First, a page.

What Is a Tax Home?

Definition and Examples of a Tax Home

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Your tax home is the location you're traveling from when you intend to claim business travel expenses on your tax return. The costs of traveling back and forth from your tax home to do business are deductible expenses, although commuting expenses for driving from your home to your business location aren't deductible unless you maintain a home office.

The concept of "tax home" has little meaning if your business location is the place where you work all the time, but it becomes important if you travel as part of your business or work in different locations.

What Is a Tax Home?

The IRS defines your tax home as your "regular place of business." It can include the entire city or a general area in which your business or work is located. Some examples include:

  • Atlantic City is your tax home if your home is in Atlantic City and you work in that general area, coming home every night. You are commuting back and forth from home to work, so your driving expenses aren't deductible. 
  • Philadelphia is your tax home if your home is in Atlantic City but you perform work in Philadelphia, coming home on weekends and staying in a hotel in Philadelphia during the week. You can't deduct your expenses in Philadelphia because that's your tax home, and you can't deduct travel back and forth to Atlantic City because that's commuting. 

How a Tax Home Works

You must determine where your tax home is located or, in some cases, if you even have a tax home before you can deduct travel expenses. You must then determine that your business travel involves being away from your tax home. You can only deduct away-from-home travel expenses if these two conditions are met.

Types of Tax Homes

Your tax home is your main place of business if you have more than one regular place of business. Consider the total time you ordinarily spend in each place and the level of your business activity in each place to determine your main place of business.

You might not have a regular or main place of business because of the nature of your work. Maybe you service your clients' computer systems at their sites. Your tax home might be the place where you regularly live in this case.

You're considered an itinerant or transient if you don't have a regular or main place of business and you have no place where you regularly live. In this case, your tax home is wherever you work.

You can't claim travel expense deductions as an itinerant because you don't have a home to travel away from.

Your tax home is your family home if you work from home. There are special rules for deducting expenses for traveling to and from your home business, and you might additionally qualify for a home office deduction.

Requirements for Claiming a Deduction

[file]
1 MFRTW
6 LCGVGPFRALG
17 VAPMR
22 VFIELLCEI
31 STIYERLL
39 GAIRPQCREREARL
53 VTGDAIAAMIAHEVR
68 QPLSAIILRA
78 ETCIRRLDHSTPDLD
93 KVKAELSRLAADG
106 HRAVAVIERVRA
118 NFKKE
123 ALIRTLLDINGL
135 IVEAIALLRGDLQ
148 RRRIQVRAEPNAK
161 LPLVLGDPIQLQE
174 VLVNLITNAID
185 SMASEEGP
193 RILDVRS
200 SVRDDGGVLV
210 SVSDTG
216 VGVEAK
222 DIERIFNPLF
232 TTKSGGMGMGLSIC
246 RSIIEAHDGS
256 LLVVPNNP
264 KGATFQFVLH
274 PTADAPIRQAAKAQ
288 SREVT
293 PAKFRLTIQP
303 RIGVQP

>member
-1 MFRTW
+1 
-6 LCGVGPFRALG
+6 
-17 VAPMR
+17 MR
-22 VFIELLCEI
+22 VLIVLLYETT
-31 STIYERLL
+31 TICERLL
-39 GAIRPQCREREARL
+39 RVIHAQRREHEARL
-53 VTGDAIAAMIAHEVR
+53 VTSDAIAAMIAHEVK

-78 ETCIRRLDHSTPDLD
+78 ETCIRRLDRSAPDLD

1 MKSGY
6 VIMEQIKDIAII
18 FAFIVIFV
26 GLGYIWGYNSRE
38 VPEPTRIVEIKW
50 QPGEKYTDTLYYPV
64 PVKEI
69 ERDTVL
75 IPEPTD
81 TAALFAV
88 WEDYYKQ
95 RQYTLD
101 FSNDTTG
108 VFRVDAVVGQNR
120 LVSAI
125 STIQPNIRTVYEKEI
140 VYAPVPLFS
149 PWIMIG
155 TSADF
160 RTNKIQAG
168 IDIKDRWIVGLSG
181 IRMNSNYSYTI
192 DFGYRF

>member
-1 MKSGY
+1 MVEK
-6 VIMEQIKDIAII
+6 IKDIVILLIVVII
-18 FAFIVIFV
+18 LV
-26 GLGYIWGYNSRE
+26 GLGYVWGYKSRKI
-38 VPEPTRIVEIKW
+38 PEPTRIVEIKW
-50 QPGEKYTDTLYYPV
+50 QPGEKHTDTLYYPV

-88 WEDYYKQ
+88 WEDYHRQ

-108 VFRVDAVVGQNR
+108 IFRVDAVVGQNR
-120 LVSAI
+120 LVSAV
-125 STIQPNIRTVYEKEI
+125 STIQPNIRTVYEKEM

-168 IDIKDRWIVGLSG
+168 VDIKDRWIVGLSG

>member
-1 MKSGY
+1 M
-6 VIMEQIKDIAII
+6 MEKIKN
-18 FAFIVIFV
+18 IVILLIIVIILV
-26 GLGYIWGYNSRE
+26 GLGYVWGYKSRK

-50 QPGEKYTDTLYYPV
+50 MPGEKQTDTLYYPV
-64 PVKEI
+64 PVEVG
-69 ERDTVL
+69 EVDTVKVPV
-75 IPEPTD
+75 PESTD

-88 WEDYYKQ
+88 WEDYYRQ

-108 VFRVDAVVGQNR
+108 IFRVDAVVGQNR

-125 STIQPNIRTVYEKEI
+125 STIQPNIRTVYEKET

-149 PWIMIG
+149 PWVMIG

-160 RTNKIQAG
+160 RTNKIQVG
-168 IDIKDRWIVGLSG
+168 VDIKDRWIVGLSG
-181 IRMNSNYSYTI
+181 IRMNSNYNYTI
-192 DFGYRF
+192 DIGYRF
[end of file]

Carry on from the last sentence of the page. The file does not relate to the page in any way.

The IRS indicates that you're considered to be "traveling away from home" if:

  • Your duties require that you be away from the general area of your tax home for "substantially longer than an ordinary day's work."
  • You need to sleep or rest to meet the demands of your work while you're away from home.

This doesn't mean taking a nap in your car, and you don't have to be away from your tax home for a whole day provided that as your relief from duty is long enough to get some rest. An example would be a truck driver who leaves home in the morning, travels to another location with a layover, and who eats and sleeps during that layover.

The IRS also distinguishes between "temporary assignments" and "indefinite assignments." A temporary assignment is typically for one year or less. Your tax home doesn't change during a temporary assignment, but it does change for an indefinite assignment.

You aren't considered to be away from home while you're in your home town if you go home on your days off from a temporary assignment, so you can't deduct meals and entertainment expenses while at home. But you can deduct the cost of your hotel room back to the location of your assignments.

You might be able to claim the foreign earned income exclusion if you can prove that your tax home is outside the U.S. Qualifying for this exclusion depends on whether your assignment is temporary or indefinite.

You can deduct business travel expenses to reduce your business taxes when you've determined that your business travel from your tax home qualifies.

Key Takeaways

  • Your tax home is the place where you regularly perform business.
  • Your ability to claim a tax deduction for the costs of traveling to do business depend on numerous rules regarding your tax home.
  • Special rules apply if you’re running your business from home.
  • Costs that are considered to be for commuting aren’t tax deductible.

Note: This article gives some general information on the tax home concept, but it should not be used as tax or legal advice. Each situation is unique and the tax home concept is determined on a case-by-case basis. Talk to your tax advisor if you aren't sure which work location is your tax home.

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Article Sources

  1. IRS. "Publication 463 Travel, Gift, and Car Expenses." Page 3. Accessed Aug. 23, 2020.

  2. IRS. "Topic No. 511 Business Travel Expenses." Accessed Aug. 23, 2020.

  3. IRS. "Figuring the Foreign Earned Income Exclusion." Accessed Aug. 23, 2020.